The other thing to note about Gen 1 is that it is a deeply polemical work, in other words it is written for something, but also against something. The chapter is generally thought to be a part of what is called the Priestly Code, probably written after the Babylonian exile to give a logical and orderly account of the creation. But it was written in the context of a nation which for a generation or more had been living with a different story, that of the Babylonian god Marduk cutting the evil sea-monster Tiamat in half and using the two halves to make heaven and earth respectively. Clearly the writers were very familiar with this story, and the people for whom it was written would have been very familiar with it too; indeed some of them may have believed it, along with the pantheon of other gods worshipped around them, represented by stars, sun, moon, trees and so on. There are interesting echoes: the Hebrew words for the ‘deep’ in v.2 is related to the name of Tiamat, and the separation in v.6 reflects the cutting in half of the monster. In other parts of the OT God chops up sea monsters or otherwise destroys them. But then, in a deeply subversive way, God goes on to create sun, moon, stars and the rest. They’re not gods: they were spoken into being and put there by our God! This is the truth, and you’d better believe it!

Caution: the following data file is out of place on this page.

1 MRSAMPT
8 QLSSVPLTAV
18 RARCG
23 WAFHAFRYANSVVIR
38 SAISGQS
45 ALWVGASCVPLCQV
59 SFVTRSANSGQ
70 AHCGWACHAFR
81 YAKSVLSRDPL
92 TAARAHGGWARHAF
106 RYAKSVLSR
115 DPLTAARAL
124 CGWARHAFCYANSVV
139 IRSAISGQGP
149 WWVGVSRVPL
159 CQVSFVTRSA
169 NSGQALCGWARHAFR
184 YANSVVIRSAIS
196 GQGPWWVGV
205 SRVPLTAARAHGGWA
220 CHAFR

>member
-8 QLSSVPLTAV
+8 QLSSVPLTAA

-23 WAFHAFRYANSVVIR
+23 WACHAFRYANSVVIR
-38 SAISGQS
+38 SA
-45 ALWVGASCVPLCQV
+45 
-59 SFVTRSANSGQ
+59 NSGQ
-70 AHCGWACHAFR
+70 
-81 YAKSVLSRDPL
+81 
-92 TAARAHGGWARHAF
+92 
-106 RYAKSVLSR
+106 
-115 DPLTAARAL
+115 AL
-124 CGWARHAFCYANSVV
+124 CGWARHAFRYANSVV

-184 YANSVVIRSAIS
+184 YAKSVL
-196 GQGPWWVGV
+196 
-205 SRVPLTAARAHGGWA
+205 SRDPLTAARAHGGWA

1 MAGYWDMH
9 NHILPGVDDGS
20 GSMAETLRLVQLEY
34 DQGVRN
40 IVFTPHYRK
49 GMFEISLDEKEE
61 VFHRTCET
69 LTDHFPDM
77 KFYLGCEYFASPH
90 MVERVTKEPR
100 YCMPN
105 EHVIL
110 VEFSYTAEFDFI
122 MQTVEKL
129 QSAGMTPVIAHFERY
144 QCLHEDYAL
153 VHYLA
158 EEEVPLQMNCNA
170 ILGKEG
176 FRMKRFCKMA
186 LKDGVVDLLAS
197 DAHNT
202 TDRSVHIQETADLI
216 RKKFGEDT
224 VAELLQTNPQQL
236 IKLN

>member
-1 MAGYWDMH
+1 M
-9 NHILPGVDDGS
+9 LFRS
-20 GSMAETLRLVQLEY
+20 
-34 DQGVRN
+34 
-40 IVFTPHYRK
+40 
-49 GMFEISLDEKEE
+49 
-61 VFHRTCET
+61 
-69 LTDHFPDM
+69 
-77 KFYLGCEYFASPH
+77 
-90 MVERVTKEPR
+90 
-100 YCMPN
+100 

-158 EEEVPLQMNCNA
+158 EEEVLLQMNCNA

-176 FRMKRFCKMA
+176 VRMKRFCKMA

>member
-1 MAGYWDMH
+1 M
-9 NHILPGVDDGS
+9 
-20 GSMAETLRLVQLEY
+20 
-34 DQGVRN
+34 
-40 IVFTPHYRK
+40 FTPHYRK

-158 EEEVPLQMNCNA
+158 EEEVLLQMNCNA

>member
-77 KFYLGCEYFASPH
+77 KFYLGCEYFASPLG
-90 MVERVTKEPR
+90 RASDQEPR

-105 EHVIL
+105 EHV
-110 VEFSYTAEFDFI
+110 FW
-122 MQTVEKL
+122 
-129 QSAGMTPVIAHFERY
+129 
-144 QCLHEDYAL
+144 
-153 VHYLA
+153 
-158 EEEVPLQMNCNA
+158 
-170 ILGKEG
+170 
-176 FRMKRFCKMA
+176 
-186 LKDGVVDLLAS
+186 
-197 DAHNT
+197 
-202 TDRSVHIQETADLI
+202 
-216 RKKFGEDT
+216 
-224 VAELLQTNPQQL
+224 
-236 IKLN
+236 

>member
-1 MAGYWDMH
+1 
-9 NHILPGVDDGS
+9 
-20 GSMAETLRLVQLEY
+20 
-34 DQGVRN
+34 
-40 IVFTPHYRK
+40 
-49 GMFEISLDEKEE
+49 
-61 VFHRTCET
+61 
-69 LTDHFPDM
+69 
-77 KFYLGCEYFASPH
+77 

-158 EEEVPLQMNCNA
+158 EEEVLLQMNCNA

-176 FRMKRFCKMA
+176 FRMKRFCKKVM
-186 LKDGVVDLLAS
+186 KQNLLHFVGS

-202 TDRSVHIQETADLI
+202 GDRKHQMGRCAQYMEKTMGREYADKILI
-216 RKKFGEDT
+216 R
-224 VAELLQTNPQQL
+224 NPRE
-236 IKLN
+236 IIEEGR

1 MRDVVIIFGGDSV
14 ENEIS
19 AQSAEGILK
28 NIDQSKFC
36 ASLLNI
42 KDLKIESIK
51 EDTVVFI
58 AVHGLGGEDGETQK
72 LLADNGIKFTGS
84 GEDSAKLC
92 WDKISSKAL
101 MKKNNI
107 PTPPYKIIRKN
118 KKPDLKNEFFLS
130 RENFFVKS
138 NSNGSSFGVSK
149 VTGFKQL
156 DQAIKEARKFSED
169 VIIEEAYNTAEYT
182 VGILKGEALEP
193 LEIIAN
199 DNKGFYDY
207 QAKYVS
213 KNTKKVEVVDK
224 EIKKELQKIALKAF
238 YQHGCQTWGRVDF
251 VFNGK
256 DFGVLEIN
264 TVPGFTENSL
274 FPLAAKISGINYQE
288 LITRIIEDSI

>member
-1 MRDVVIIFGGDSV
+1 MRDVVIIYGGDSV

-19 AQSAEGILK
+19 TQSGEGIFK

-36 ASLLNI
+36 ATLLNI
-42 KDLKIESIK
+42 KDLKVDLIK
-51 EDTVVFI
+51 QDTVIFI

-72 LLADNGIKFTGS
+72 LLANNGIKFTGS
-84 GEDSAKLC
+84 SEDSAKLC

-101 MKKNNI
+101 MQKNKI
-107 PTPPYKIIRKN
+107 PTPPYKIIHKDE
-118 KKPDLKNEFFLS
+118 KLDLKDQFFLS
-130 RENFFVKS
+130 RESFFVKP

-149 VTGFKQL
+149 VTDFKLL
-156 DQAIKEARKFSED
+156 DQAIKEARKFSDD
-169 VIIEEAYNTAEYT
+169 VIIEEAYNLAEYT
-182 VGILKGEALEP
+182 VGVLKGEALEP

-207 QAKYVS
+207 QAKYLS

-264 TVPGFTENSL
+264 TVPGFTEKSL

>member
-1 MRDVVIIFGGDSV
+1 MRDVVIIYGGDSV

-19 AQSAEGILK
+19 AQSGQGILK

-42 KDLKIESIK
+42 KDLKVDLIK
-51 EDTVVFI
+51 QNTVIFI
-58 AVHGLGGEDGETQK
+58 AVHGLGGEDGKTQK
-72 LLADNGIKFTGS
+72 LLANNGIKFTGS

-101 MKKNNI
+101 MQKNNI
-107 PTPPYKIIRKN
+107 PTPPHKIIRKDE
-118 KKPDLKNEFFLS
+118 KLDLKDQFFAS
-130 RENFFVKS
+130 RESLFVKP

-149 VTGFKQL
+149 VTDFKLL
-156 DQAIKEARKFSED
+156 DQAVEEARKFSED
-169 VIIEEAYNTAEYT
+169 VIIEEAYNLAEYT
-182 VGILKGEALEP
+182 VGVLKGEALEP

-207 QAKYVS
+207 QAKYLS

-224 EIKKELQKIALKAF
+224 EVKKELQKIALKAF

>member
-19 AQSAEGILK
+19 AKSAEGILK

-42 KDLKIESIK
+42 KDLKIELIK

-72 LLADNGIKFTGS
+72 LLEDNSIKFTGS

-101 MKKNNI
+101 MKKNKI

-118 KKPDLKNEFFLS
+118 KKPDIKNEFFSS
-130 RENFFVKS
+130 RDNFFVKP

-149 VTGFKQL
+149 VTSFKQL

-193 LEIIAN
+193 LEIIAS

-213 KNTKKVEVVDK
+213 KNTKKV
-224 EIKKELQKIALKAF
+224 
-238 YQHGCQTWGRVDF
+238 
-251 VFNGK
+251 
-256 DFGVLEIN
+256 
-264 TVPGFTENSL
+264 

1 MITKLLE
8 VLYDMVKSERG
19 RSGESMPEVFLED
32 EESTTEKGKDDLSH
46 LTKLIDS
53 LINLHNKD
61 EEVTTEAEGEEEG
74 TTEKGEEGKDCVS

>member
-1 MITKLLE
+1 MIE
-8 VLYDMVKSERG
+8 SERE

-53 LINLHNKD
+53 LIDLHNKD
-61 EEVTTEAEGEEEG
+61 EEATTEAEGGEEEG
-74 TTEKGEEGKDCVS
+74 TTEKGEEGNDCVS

Another passage (which I would have chosen for the Epistle today if they had asked me) brings these two ideas together. Paul wrote in Gal 4:
When the set time had fully come, God sent his Son, born of a woman, born under the law, 5 to redeem those under the law, that we might receive adoption to sonship.
God had been at work in and through his Son, but one day, on just the right day, the set time arrived, and Jesus manifested himself and began his ministry. But the word ‘repent’, with which that ministry began, means that his ministry was not just for something but also against something: all that is evil, unjust and destructive, all that we have put our faith in, all the myths which we have believed because all those around us believe them. Simeon had perceived this when he first me the baby Jesus. God had been at work in him preparing him for a ministry which would inevitably bring division, become a challenge, and call people to a crisis point, to a ‘make your mind up time’.
So Jesus’ baptism invites us to consider how God might already have been at work, in our lives, in our world, in the Covid pandemic, in Trump’s USA … and what we might be called to turn from in repentance so that the truth can restore our perspective and set us free.